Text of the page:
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Disinformation

French Anti-Abortion Activists Target Young with Disinformation

In a nation where around 75% of the country believes abortion should be legal, what does a group opposed to the practice do to change that perception? In France, the leader of a leading anti-abortion organization says the answer is “digital and cultural tactics.”

For women’s rights activists and democracy campaigners, these campaigns, which include building a sham online website of one of France’s earliest abortion rights pioneers to falsely rewrite her history, have become the latest example of how disinformation campaigns are building more support for conservative political movements in Europe, according to Open Democracy.

The French anti-abortion group Les Survivants is well-connected to similar organizations active all over Europe — especially in Italy and in Ireland where social media campaigns targeted the 2018 Ireland’s abortion referendum. The group’s leader Emile Duport, told an Open Democracy reporter that Les Survivants is supported by “some private donations” and not these organizations. He calls himself and his supporters humanitarians. “It is like ecology for us. We try to give a higher meaning,” he said.

Eloïse Malcourant from Belgium’s Federation of Family Planning Centres says she believes Les Survivants demonstrate how conservative movements in Europe have become more popular by employing digital tactics to reach younger voters. They “are at the cutting edge of technology, and currently the pro-choice movements are struggling a bit to develop that type of support,” she told Open Democracy.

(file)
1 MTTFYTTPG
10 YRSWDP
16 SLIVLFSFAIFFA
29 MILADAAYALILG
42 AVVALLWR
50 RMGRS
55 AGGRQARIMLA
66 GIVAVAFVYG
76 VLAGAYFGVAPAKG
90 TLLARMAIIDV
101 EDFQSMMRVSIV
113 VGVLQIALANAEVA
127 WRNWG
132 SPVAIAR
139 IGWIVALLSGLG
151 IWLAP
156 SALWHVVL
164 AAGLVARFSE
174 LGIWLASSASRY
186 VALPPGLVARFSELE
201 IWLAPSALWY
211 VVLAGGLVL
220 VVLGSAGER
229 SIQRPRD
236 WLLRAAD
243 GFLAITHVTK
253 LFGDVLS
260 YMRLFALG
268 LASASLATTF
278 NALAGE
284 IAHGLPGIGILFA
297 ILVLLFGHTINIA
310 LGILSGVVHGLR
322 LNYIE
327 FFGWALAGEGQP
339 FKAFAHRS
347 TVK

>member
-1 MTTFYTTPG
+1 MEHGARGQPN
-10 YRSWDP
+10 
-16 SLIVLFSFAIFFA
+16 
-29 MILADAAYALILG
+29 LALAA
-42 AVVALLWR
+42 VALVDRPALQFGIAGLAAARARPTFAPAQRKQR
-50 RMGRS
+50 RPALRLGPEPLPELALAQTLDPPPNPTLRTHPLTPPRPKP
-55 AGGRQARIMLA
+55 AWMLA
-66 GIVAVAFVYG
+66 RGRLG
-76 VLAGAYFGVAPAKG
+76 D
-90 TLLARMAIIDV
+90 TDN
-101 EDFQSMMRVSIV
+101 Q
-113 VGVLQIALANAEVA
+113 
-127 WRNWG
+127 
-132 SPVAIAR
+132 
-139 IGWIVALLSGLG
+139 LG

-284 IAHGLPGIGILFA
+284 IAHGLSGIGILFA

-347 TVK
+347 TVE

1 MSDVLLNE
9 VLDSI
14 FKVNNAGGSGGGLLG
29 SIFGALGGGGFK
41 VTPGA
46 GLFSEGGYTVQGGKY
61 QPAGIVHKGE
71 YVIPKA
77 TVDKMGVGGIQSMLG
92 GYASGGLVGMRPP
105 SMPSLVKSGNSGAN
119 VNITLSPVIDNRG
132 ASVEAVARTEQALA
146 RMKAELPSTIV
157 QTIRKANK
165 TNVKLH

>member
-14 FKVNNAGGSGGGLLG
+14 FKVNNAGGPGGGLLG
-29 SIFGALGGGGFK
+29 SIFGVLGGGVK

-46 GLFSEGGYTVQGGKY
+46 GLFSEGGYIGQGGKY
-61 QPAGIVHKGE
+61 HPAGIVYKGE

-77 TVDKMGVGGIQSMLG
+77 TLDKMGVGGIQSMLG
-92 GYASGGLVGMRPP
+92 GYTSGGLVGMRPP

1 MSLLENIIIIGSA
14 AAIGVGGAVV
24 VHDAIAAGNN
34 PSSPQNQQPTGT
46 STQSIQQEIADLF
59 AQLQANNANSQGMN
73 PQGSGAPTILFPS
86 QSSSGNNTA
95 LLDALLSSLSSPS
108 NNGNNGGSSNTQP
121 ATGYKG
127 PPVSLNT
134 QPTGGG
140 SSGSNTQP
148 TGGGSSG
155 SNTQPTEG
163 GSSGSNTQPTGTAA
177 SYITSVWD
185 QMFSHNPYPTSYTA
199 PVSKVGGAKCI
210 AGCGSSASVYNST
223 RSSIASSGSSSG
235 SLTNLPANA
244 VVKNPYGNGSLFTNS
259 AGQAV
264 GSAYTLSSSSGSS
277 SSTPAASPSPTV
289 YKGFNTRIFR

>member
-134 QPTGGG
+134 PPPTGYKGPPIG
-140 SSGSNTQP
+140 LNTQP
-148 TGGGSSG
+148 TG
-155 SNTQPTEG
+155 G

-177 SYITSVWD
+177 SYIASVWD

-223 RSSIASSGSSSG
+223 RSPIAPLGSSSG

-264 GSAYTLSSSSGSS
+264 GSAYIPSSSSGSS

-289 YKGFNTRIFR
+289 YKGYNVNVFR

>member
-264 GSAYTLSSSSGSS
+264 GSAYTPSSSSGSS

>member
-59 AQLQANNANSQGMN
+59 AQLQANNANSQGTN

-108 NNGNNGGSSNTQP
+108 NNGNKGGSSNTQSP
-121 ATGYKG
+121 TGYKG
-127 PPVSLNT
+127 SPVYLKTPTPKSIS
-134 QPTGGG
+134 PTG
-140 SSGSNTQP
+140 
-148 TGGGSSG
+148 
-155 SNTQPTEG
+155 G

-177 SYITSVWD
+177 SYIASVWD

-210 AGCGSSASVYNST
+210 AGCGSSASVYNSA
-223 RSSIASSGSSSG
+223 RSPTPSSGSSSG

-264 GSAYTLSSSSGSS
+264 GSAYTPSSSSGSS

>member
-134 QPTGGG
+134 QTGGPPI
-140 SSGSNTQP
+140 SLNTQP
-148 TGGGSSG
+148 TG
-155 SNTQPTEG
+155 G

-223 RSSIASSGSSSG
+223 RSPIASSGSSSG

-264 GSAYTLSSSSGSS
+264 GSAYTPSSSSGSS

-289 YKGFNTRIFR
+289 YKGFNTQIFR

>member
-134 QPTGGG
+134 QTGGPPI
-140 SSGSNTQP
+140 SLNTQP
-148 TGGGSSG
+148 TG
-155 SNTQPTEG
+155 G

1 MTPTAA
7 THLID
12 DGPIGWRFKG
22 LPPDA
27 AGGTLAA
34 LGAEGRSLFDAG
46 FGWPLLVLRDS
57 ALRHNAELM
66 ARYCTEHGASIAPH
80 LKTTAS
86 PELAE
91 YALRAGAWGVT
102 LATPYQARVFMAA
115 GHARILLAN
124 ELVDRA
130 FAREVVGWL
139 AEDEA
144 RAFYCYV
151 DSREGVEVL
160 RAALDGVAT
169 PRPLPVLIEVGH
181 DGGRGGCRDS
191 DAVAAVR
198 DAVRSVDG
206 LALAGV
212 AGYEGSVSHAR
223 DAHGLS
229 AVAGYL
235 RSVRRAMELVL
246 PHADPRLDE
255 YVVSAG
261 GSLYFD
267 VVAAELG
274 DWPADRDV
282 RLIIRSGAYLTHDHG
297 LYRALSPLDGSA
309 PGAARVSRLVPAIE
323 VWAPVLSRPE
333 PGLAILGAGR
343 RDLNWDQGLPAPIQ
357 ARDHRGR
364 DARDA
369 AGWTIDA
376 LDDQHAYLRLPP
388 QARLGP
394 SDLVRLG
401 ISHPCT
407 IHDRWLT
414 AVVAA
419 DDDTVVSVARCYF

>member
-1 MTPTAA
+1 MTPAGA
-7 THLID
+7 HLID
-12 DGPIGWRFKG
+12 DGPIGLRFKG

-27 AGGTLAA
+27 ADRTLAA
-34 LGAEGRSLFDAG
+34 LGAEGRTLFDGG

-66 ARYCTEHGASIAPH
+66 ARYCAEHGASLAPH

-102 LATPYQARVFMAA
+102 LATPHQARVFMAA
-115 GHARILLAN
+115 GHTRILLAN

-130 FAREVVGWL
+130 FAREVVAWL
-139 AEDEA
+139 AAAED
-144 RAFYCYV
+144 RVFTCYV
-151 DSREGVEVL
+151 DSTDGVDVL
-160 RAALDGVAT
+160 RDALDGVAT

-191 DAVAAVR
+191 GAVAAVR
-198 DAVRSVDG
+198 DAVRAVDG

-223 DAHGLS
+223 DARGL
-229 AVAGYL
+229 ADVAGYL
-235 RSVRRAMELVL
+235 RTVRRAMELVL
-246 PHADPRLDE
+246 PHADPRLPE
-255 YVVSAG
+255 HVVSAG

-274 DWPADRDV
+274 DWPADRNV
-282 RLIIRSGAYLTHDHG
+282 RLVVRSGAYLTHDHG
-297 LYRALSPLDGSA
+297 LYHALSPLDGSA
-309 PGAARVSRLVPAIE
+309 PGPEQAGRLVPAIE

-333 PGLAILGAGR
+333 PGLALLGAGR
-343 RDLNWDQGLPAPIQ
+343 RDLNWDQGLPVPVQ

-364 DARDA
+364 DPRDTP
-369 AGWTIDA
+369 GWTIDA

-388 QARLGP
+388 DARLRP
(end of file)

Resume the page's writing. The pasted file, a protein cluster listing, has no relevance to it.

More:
In Russia, conservative politicians have seized on their power within government to change policies towards abortions, making it difficult even for women with health concerns to have a choice about their pregnancies.

A few years ago, Les Survivants had little public recognition in France. Then their video game “Save Pikachu” went viral. In the game, players get pregnant, and then choose whether or not to “interrupt the hatching of the egg.”

In another campaign in 2017, Les Survivants launched a website that resembled the official website of French feminist Simone Veil shortly after her death in June that year. On that fake site, a short video appears in which Veil says she regretted her pro-choice views — something that never happened. Veil is consider a crusader among French feminists for her fight to legalize abortion in France.

Internal documents from Les Survivants published in a French documentary on abortion allegedly reveals the group’s acknowledgement that some misinformation and manipulation is necessary to spread the reach of their movement.

“The target must think they are on a website of young people who will not judge them or tell them what to do even if, in fact, this is what we seek to do,” according to one such document.

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